The issues sound familiar to the ones voiced by Reston residents.
“There were and continue to be significant concerns from neighbors at large and adjacent to the sites” for the proposed court, Bluemont resident and bocce opponent Maura Quinn told ARLnow.com in 2012.
“Parking, trash, noise, lack of restroom facilities, and proximity to homes were all brought up over many months at BCA meetings,” she said at the time. “Many also believe that a cinder Bocce Court will cause significant dust/grime issues and will be unsightly in what is now lovely green space. There are Bocce leagues that play on grass throughout Arlington County calling into question the need for tearing out green space and replacing it with cinder.”
The Arlington County Parks Department’s response was that parking wasn’t an issue because most players would walk to the 13-by-50-foot court; that restrooms would not be needed because the park would not have more than 150 visitors at a time; that litter increase would be minimal; and that a public park should be open to the public for a variety of activities.
In the end, though, the parks department shelved the idea for Bluemont Junction Park in May of 2103, when it was deemed other sites would be more suitable. The county also did not think enough money would cover the costs — a $15,000 grant was available, but estimates for the project came in at $17,600 and $25,500.
The Reston project is estimated to cost $2,500, to be paid for by the non-profit Friends of Reston.
Even without the Bluemont court, bocce is alive and well in Arlington, where two courts opened in September 2013 in Ballston and bocce is available in a multi-use space in the Courthouse area. There are also two turf courts at La Tagliatella restaurant in Clarendon and bocce courts at Mosaic Park on Pollard Street.
The latter is the site of the DC Bocce League’s Arlington Division, which opens its season Wednesday night.
Photo: Bocce court in Ballston section of Arlington/Credit: ARLnow.com
This is a sponsored column by Eve Thompson of Reston Real Estate.
Any mom on a budget in the Washington, DC area knows about small change consignments, located at historic Lake Anne Village Center in Reston.
Since 1981, families have visited this small shop to find brand name children’s clothes, toys, and equipment. In fact, many second and even some third generation families are shopping and consigning at small change, a fact that delights owner Susann Gerstein.
Susann and two friends opened small change to make it easier for parents to recycle all those things that their children need, but quickly outgrow. Today, it has become a gathering place for mothers and grandmothers looking for quality clothes, shoes, dancewear, cleats, toys, videos, strollers, cribs, high chairs, Exersaucers and joggers. You can even find one-of-a-kind items from all over the world — a nice reflection of the cultural diversity in Reston.
It has been cited as one of the best consignment shops for children, mothers-to-be and the whole family in the Annual Washington Families Survey, and winner of the 1992 Best of Reston Award for Community Service & Business Excellence for its generous donation to families in need.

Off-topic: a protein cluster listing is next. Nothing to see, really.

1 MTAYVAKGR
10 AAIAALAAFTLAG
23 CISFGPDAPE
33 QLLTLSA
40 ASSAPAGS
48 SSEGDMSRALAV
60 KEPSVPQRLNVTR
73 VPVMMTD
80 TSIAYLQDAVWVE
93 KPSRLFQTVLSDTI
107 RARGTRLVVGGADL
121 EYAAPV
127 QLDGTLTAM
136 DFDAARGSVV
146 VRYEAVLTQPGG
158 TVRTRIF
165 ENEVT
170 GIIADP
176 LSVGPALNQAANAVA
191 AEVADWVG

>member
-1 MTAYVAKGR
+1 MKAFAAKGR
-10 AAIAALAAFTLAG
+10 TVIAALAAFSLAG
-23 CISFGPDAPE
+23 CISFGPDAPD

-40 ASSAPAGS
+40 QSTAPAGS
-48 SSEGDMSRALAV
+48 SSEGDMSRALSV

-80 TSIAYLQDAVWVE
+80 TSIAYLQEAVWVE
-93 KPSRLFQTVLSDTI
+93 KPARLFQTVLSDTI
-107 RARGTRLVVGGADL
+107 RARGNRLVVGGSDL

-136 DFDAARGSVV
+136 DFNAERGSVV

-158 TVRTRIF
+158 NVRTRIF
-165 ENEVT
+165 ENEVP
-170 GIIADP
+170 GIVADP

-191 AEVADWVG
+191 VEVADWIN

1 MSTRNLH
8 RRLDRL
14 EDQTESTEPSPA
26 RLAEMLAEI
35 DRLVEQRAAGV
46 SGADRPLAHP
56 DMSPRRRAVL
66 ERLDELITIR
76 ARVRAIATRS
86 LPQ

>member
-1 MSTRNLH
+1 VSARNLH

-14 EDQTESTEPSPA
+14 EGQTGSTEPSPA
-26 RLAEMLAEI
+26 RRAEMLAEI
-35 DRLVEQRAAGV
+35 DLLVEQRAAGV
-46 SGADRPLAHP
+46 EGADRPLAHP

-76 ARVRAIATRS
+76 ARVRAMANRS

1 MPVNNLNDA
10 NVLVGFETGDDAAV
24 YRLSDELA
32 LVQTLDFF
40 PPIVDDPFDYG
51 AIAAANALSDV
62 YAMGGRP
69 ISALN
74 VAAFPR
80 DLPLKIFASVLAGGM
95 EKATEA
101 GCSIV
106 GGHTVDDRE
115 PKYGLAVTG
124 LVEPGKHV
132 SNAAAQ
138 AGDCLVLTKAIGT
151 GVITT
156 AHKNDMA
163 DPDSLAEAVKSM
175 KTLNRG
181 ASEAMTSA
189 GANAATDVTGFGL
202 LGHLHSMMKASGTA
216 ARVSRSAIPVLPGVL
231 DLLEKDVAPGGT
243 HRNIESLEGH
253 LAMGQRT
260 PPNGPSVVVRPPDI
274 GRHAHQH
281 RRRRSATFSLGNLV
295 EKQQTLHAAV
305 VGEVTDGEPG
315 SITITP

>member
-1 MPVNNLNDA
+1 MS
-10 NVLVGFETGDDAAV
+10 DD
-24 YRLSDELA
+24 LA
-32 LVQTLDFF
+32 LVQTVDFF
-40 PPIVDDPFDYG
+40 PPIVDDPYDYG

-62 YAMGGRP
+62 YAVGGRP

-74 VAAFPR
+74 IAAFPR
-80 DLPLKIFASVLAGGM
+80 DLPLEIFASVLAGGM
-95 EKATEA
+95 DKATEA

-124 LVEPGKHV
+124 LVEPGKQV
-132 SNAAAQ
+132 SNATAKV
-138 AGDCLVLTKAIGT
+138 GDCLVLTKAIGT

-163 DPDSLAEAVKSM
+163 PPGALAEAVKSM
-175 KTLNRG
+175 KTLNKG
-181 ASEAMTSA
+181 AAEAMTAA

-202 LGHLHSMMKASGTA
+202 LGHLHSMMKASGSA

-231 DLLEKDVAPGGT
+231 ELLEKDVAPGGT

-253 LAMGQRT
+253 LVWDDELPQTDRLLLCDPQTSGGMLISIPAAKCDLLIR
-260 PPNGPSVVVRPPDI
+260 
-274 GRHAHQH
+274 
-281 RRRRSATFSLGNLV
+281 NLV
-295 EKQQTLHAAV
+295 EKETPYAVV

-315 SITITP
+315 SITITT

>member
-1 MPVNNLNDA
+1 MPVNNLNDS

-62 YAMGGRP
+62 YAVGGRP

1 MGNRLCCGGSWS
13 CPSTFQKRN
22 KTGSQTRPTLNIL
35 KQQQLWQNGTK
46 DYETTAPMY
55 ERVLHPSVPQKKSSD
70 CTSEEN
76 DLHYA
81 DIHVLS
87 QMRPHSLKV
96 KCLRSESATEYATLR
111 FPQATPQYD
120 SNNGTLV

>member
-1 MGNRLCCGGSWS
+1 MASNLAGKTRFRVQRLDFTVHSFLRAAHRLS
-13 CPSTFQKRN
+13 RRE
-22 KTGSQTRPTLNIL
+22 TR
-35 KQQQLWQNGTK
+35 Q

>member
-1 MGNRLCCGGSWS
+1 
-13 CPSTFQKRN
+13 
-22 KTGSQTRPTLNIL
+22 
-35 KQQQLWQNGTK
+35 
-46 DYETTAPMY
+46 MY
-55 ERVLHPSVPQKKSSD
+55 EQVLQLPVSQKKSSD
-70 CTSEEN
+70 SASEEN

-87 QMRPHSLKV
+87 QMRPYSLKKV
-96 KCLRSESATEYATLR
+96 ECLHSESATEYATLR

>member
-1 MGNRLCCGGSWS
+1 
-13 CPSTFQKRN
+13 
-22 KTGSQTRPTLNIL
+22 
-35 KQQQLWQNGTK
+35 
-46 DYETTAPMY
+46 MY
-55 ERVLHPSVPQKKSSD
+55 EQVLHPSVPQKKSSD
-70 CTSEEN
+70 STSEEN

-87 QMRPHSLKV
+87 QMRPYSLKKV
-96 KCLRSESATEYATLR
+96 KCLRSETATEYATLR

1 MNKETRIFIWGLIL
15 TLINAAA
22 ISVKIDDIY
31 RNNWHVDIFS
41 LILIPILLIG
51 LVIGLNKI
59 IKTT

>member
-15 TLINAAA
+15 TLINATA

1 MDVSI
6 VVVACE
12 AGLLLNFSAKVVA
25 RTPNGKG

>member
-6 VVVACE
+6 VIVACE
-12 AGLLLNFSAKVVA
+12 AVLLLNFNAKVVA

In one small shop, small change embodies all of the values of Reston. We hope it remains a vibrant part of the community for years to come. If you are in need of children’s consignments or want to donate clothes, visit their Facebook page.
Peek inside some of Reston’s most special homes on Oct. 18 at the 13th Annual Reston Home Tour.
The self-guided tour, which benefits the Reston Historic Trust, runs from 10 a.m. to 5 p.m.
Since Reston is celebrating its 50th birthday this year, the theme for the home tour is Reston@50 — Celebrating the Decades.
Tickets are $25 before Oct. 11; $30 after Oct. 11; $20 for group sales. Tickets are available online or at Reston Museum and Lake Anne Florist on Lake Anne Plaza; The Wine Cabinet at North Point; and Appalachian Spring and GRACE at Reston Town Center.
Exact addresses are part of the ticket package, but meanwhile, here is how event organizers describe what will be on the home tour in 2014:
Our 13th annual tour offers a look at Reston’s history with homes spanning the decades, beginning with a vintage, 1960s, Charles Goodman townhouse in Hickory Cluster. This Mid-Century modern home is the perfect example of the land-use innovation, design excellence and physical harmony of place that Bob Simon, our founder, brought to this residential community 50 years ago.
- A nine-month redesign and renovation, with many surprises and hiccups along the way, turned this 1990′s home overlooking Lake Newport into the very special property it is today.
- A home from the 1970′s highlights local artists, family heirlooms and a loft outpost for the grandchildren, complete with star-gazing skylights.
- Not your normal attic here! Come and experience a builder’s own creative expansion and renovation of his New England-style home, both inside and out.
- The “Design on a Dime” concept never looked so good! This home, from the 1980′s, highlights the owner’s careful, yet exciting, investment in updates and decor with an eye toward their resale value.
- The Avant, a truly inspired environment in Reston Town Center, will offer a look inside an exciting eighth-floor unit filled with a lifetime of collecting. The public spaces will also be available to view, and SLHS Culinary Arts Program will offer a tasting of the decades in the Great Room. The story is familiar. After forty years, three homes, two children, five grandchildren, millions of memories and decades spent collecting – it was time for a downsize.
Photo: “Design on a Dime” home from the 1980s on this year’s Reston Home Tour/Credit: Reston Home Tour